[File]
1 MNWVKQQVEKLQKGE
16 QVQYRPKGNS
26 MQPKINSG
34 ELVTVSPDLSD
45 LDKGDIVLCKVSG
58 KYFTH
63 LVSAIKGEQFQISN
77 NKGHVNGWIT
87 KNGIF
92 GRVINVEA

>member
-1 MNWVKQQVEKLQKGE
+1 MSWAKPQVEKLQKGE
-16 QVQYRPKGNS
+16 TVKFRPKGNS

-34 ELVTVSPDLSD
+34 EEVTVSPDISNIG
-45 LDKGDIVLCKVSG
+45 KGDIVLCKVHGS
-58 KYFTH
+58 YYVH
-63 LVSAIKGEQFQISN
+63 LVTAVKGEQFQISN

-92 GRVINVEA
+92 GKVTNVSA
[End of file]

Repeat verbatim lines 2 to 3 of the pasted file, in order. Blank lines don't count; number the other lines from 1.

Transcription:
16 QVQYRPKGNS
26 MQPKINSG